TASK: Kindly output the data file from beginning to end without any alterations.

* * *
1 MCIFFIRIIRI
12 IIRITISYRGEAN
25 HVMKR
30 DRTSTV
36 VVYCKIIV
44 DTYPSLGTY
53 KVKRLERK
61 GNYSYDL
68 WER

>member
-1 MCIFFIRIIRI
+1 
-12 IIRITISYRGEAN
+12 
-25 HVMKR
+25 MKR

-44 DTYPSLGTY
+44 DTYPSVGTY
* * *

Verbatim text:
1 MCIFFIRIIRI
12 IIRITISYRGEAN
25 HVMKR
30 DRTSTV
36 VVYCKIIV
44 DTYPSLGTY
53 KVKRLERK
61 GNYSYDL
68 WER

>member
-1 MCIFFIRIIRI
+1 
-12 IIRITISYRGEAN
+12 
-25 HVMKR
+25 MKR

-44 DTYPSLGTY
+44 DTYPSVGTY